Life in a nutshell. How cool is that! My forties were actually better than the 30's which were just a replay of my repressed teenage years. I shudder to even think of those days.

Rosaria Williams said...

Yes, indeed! Brilliant!

Thank God we made it through; we can laugh at ourselves now, enjoy without guilt;stand up to our children as well. We are glad they are grown and out of the house and on their own. We wish them well.

We are finally in possession of enough time to do all the things we never had time to do.

Sorrow said...

Woman you share so much!
I am constantly just moved by your ability to cross borders and boundaries to reach out and make a difference in the lives of so many people!
You and amazing!

Paula said...

Yeah, arent we all amazing in making it through those years? All smiles here. I am so much looking forward to my fifties and more. HUgs to you.

Pam said...

Thanks Byrd.Big hug.That lost no man's land is a doozy. Girlfriend and I still laugh about tearful phone calls at the time, wondering how we got through it but we did! I have been wondering about the approaching 60's, 'cause I certainly feel a lot better. Your post is reassuring.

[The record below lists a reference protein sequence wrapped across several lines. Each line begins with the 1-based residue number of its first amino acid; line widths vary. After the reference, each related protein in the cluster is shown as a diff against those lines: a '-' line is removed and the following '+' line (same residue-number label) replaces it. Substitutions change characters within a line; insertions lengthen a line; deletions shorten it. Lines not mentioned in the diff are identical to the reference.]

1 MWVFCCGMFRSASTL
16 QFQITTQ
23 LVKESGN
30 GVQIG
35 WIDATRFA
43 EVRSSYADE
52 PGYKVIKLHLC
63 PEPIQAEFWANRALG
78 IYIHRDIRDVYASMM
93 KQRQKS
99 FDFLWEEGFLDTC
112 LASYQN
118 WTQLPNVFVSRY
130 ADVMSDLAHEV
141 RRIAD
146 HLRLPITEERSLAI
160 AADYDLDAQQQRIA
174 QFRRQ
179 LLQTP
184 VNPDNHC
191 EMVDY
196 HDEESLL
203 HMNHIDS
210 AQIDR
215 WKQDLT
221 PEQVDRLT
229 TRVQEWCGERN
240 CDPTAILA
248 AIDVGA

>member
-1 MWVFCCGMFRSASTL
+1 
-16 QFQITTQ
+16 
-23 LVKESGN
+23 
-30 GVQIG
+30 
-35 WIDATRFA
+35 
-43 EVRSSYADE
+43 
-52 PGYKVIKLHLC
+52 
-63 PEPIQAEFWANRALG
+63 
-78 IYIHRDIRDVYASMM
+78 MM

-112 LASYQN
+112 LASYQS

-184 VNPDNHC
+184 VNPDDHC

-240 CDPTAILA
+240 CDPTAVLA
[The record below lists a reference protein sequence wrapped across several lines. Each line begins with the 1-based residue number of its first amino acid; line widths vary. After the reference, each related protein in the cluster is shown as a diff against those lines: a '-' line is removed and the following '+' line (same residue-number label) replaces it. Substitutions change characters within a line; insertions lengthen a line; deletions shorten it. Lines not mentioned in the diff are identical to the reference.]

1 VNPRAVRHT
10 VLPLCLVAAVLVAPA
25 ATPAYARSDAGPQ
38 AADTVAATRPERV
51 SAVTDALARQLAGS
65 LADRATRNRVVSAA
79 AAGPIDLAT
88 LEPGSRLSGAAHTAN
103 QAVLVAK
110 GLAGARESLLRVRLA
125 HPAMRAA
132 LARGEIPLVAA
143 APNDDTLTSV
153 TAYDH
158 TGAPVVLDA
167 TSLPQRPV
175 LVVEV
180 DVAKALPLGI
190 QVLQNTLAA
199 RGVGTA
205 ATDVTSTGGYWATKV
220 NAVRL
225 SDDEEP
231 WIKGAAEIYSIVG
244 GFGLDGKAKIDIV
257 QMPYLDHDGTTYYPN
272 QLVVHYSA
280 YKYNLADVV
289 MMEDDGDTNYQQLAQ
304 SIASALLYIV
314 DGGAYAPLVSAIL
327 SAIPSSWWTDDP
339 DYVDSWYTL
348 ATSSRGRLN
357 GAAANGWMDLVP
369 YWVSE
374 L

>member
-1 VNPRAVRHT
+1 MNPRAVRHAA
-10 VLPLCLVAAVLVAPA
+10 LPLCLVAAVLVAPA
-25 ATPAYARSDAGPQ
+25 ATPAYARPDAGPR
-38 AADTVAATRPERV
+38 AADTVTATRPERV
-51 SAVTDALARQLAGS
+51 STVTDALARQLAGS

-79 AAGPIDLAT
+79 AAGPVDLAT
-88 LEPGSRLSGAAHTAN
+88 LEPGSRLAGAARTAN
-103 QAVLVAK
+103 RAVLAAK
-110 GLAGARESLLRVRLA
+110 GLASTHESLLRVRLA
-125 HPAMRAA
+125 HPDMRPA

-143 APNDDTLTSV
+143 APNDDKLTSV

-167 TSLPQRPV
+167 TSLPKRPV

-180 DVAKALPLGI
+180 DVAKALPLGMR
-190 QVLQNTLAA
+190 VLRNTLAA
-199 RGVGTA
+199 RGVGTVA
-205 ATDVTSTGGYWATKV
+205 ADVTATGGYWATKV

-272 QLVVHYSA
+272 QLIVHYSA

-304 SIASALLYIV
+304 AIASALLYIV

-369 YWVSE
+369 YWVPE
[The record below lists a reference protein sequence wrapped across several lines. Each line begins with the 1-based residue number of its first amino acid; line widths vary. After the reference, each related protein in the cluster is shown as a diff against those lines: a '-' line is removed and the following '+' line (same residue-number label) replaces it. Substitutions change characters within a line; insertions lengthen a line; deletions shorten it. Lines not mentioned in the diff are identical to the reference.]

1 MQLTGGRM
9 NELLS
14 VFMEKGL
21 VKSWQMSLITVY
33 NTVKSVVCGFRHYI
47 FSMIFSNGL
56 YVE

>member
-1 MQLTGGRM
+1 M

Twiglet said...

Great post - I know where I am at 58 - pity the rest of the world don't!!! Only joking, mostly happy where I am - just now and again wish I was better at explaining to others my needs and concerns.

cheshire wife said...

Interesting, but I don't fit the stereotype as we got married late.

Miss Robyn said...

I think you should give this to all new babies when they are born as well as a copy to their parents.

i can relate to nearly all of it ;) xoxo

nitebyrd said...

This is a very interesting post. How true everything is about each stage. I'm definitely looking forward to a very new, very different stage.

nitebyrd said...

Oh! I really wish you were closer, I need you as MY therapist!

Mel said...

k......I've decided I wanna be on one of those little boats..... Please.


angela recada said...

There is so much truth here! I've done things in a slightly different order, having a fabulous career before having children. So, at 53, I'm still waiting for my 19-year old son to grow up completely and cooperate.

I find that people who have known me for decades are a bit resentful now, when I insist on making some changes in my life and being more honest about who I really am. But they'll just have to get used to it. I don't put up with much garbage anymore.
I'm really looking forward to the rest of my 50s, my 60s and the rest of my life.